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ABC's The Note says that Republicans aren't worried about the 2006 Congressional elections because, despite widely acknowledged Republican foul-ups, the Democrats are pathetic and have offered nothing to set things right. The people, evidently, would rather vote for screw-ups than for weaklings. We're still more than a year away from the elections and maybe over the coming months things will change. But, at the moment, I'd say the Republicans are right not to be concerned. Nothing coming from the Democratic Party has the force to rouse national sentiment. Despite overwhelming evidence that the adventure in Iraq has been disastrous for American foreign policy and prestige, the leading Democrats are still so afraid of being called weak they won't say the war is a national disgrace. And, then, despite even more overwhelming evidence that, as Boston Globe columnist Joan Vennochi says, the "Bush administration operates the federal government as a wholly owned subsidiary of America's capitalist class," Democrats won't take on government corruption as a giveaway to plutocrats. They, evidently, are afraid of being charged with class warfare. The theme here is being afraid. That's evidently what the Democratic Party exists for.  (Posted, 9/28/05)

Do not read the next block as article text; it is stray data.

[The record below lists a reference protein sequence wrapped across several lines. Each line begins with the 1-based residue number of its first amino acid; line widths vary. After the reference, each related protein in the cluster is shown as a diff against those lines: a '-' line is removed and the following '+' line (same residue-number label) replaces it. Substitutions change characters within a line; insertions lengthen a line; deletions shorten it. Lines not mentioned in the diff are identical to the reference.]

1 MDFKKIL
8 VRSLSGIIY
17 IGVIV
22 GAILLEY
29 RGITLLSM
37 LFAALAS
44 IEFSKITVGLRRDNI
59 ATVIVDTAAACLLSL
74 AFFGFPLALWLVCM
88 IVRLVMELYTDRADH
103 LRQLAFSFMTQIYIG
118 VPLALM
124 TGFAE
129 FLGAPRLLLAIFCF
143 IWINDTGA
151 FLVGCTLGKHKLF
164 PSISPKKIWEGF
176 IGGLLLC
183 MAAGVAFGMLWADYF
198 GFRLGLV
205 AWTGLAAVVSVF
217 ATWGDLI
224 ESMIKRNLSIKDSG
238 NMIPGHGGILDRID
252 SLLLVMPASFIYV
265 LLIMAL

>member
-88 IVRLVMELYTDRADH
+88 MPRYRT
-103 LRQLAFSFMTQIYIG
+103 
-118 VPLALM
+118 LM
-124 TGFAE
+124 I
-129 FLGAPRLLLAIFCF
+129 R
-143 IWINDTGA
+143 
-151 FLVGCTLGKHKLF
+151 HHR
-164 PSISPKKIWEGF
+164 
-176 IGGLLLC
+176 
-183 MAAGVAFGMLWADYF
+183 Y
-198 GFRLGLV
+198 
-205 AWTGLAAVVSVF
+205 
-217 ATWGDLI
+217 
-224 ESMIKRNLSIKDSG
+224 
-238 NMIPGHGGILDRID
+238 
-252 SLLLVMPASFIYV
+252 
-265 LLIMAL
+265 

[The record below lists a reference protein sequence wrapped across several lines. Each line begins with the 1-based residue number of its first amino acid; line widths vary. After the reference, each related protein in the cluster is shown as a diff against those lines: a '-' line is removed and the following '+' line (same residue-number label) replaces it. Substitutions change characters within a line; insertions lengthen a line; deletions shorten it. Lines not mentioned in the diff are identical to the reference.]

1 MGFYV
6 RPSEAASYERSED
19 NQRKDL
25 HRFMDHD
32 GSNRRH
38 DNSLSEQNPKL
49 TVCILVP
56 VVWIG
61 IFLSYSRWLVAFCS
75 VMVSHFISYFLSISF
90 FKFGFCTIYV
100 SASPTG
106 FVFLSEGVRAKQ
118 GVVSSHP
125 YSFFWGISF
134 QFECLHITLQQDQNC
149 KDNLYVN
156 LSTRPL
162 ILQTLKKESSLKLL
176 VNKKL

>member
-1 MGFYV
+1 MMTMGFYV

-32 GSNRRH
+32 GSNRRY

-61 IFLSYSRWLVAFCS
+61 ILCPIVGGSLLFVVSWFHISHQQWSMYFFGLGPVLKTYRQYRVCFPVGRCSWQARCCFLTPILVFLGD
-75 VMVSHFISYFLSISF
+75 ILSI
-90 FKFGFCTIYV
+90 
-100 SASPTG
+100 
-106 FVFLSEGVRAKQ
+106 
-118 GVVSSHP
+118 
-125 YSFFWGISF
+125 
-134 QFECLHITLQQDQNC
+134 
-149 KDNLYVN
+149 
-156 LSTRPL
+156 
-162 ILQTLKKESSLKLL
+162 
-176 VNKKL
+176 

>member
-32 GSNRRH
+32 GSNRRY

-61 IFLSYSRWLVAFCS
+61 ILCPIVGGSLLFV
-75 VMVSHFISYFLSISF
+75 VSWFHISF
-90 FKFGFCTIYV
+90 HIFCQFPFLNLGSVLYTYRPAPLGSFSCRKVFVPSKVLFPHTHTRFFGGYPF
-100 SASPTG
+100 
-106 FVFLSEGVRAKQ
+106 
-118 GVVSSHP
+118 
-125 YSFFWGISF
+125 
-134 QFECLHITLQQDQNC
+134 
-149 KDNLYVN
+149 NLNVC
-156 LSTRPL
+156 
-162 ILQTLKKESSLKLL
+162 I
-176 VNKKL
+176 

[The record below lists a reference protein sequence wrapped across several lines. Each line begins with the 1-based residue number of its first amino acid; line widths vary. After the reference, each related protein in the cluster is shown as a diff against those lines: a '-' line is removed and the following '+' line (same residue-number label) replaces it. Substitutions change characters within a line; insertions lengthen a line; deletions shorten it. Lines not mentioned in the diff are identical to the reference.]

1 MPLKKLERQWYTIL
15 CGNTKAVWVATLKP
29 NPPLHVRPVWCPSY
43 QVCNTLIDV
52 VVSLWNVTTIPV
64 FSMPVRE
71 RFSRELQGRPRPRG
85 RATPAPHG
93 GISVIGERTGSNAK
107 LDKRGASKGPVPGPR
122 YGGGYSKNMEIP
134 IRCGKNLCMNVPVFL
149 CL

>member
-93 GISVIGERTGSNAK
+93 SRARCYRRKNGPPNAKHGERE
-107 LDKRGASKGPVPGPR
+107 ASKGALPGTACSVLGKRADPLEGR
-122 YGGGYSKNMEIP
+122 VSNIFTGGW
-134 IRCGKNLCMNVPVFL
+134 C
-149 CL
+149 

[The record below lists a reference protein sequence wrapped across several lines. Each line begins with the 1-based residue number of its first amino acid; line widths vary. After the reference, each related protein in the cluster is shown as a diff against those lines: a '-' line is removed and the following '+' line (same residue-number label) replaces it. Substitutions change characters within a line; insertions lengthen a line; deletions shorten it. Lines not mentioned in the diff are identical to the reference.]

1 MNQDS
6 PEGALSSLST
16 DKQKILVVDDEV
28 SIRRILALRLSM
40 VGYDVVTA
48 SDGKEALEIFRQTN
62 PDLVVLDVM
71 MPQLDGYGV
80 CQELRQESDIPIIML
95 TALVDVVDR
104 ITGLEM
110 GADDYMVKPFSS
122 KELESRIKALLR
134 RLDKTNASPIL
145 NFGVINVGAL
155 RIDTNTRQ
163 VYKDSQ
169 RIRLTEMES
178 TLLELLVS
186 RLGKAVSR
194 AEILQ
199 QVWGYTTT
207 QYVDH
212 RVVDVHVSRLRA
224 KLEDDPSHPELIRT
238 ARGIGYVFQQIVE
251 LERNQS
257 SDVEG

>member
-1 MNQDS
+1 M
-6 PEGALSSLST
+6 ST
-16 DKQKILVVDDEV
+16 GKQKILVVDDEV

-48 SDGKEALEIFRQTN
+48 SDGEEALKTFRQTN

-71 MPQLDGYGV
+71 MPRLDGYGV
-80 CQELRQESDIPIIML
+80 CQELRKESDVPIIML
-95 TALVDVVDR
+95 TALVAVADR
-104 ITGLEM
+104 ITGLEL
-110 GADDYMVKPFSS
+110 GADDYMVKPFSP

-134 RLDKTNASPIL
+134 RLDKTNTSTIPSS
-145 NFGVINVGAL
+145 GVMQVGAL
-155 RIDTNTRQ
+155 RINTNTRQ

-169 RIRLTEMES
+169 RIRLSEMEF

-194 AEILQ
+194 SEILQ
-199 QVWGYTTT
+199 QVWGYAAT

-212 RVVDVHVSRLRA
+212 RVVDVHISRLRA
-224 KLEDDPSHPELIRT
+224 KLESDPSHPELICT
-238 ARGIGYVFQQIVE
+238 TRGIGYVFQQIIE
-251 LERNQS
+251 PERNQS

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Today's Washington Post (September 27, 2005) has two interesting columns about John Roberts's appearance before the Senate Judiciary Committee, one by George Will and the other by Richard Cohen. Both make valid points, yet they are completely opposed in intent. Will excoriates Senator Diane Feinstein for trying to elicit syrupy language from Judge Roberts. And I agree that syrupy language is not what's needed from a Supreme Court nominee -- we get more than an adequate supply from politicians. Cohen, on the other hand, says Roberts was dishonest in saying he couldn't answer questions about his beliefs because they might influence a case sometime. And Cohen is right. It's a disgustingly coy stance to argue that expressing opinions cripples one in judging cases. Will obviously would vote to confirm Roberts and Cohen says frankly that he wouldn't. In that, I'm with Cohen. Roberts's coolness doesn't bother me in the least. What does bother me is the pleasure he takes in being cutely coy. It's one thing to be smart and knowledgeable, and I guess Roberts is both. But what I want in a judge is an understanding of what's important, and John Roberts gives me the impression that he doesn't think anything is as important as himself.   (Posted, 9/27/05)